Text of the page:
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Restrictions on Dictionary Keys and Values

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Almost any type of value can be used as a dictionary key in Python. You can even use built-in objects like types and functions. However, there are a couple restrictions that dictionary keys must abide by.

First, a given key can appear in a dictionary only once. Duplicate keys are not allowed. A dictionary maps each key to a corresponding value, so it doesn’t make sense to map a particular key more than once. If you specify a key a second time during the initial creation of a dictionary, then the second occurrence will override the first.

Second, a dictionary key must be of a type that is immutable. For example, you can use an integer, float, string, or Boolean as a dictionary key. However, neither a list nor another dictionary can serve as a dictionary key, because lists and dictionaries are mutable. Values, on the other hand, can be any type and can be used more than once.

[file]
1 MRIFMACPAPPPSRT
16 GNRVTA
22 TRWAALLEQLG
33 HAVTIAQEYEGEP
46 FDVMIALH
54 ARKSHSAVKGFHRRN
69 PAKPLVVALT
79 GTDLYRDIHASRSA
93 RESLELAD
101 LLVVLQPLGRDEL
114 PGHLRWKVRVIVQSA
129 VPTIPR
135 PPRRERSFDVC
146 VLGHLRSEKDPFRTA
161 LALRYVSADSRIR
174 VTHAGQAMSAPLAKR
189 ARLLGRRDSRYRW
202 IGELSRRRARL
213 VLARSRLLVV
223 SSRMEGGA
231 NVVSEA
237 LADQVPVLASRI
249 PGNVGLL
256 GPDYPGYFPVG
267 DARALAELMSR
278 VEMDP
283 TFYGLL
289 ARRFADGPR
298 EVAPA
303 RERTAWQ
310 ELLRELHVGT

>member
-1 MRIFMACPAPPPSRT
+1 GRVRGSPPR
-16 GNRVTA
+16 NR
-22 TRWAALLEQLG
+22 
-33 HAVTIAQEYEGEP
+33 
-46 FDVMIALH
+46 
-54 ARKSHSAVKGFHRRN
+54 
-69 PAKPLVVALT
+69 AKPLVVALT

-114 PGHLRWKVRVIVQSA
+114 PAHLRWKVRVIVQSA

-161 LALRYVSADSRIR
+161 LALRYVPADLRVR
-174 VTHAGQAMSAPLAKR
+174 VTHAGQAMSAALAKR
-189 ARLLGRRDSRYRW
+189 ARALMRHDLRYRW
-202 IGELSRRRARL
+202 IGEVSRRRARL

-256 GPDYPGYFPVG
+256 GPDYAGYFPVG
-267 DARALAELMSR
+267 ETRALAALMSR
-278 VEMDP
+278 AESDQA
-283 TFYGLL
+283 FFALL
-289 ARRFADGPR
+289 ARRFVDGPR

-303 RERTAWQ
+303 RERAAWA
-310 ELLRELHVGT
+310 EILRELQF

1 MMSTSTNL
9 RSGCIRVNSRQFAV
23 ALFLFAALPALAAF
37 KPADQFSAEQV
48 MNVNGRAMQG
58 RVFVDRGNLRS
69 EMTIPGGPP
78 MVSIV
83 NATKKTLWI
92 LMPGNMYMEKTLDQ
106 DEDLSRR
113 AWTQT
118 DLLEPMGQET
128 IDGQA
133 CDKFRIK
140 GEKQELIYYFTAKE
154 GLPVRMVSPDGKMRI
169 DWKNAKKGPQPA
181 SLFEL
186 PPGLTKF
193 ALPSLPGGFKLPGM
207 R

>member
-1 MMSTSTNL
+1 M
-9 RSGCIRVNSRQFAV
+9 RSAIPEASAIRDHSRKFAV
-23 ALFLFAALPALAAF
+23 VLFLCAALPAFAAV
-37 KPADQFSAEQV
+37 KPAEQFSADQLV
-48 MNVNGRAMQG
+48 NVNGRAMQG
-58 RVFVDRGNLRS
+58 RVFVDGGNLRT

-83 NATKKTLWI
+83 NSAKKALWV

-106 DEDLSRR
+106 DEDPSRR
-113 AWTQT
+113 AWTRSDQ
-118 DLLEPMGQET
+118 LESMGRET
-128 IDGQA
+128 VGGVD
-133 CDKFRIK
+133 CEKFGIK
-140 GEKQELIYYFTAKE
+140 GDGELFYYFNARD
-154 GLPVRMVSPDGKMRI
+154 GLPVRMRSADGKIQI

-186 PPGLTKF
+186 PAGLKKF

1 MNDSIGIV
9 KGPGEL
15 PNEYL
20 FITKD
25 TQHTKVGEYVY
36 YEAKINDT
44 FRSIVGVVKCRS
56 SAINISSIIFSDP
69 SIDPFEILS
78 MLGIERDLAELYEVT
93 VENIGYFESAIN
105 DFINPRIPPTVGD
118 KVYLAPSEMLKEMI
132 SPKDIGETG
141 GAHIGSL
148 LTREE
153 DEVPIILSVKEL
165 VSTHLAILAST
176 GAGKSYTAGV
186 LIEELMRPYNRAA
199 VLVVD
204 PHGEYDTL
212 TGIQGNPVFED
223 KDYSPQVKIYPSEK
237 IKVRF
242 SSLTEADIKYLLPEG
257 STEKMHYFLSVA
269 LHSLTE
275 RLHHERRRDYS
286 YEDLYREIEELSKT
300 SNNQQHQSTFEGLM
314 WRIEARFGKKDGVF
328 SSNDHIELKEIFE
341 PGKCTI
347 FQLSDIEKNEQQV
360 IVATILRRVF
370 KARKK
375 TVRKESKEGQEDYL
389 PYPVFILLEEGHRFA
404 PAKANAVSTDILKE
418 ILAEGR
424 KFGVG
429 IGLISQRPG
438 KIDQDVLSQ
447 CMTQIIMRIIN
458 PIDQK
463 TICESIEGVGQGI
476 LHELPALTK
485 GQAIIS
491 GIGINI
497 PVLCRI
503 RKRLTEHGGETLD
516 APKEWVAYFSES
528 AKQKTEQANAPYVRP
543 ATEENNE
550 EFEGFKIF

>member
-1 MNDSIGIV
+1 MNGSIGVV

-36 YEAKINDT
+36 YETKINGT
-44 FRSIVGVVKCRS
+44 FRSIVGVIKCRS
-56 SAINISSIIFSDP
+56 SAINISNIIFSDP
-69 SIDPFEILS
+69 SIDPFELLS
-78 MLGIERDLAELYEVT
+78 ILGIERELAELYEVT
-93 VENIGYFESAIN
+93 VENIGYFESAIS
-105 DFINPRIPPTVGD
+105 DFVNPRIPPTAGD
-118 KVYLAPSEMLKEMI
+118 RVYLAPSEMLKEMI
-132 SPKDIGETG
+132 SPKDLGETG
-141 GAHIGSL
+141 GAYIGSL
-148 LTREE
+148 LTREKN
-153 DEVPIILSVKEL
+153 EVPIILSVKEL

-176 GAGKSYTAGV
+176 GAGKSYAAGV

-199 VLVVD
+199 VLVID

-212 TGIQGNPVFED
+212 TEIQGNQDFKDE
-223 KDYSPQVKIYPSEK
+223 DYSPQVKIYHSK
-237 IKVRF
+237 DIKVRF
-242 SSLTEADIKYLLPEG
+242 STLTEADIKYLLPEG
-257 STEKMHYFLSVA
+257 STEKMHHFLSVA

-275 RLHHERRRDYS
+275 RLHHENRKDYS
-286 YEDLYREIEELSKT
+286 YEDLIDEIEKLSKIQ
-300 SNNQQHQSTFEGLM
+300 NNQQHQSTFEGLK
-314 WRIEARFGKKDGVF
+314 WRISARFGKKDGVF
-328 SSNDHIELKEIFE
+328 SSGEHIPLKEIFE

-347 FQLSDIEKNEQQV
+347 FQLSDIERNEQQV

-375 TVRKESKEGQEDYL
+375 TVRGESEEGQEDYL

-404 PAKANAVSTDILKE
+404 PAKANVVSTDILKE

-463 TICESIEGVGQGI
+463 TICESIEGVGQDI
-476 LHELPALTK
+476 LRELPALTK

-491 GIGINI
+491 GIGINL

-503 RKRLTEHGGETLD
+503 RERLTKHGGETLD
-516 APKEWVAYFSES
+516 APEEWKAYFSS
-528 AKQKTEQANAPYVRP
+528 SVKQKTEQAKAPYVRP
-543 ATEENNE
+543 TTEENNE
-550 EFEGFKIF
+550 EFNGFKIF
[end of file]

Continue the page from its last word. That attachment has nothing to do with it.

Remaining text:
00:00 You’ve seen so far that dictionaries are very flexible, kind of an awesome data type to work with. But there are a few restrictions I want to briefly talk about. Keys in a dictionary can only be used once. If it is used more than once, as you saw earlier, it’ll simply replace the value.

00:19 A key must be immutable—that is, unable to be changed. These are things like integers, floats, strings, Booleans, functions. Even tuples can be a key. A dictionary or a list cannot be a key. Values, on the other hand, can literally be anything and they can be used more than once.

00:41 Let’s hop into the console for a couple of examples. You’ve seen so far that you can use values of all sorts in a dictionary. The same goes for keys. You don’t have to simply use strings or integers—you can use floats, Booleans, even tuples as keys.

01:00 If we open up an example dictionary here and let’s give it a couple of keys of those types.

01:13 There’s a Boolean. And let’s try with a tuple here.

01:25 Go ahead and close this dictionary off. And you can see it took those without exception. And even call one of those—no problem! So, remember the restrictions we talked about.

01:41 They can only be used once in a dictionary and keys must also be immutable. So, what happens if we use one of those mutable data types? Like a list as a key?

02:02 And try to assign it? Oops, I have plural examples. So you can look here, and our second exception that we got—unhashable type: 'list'.

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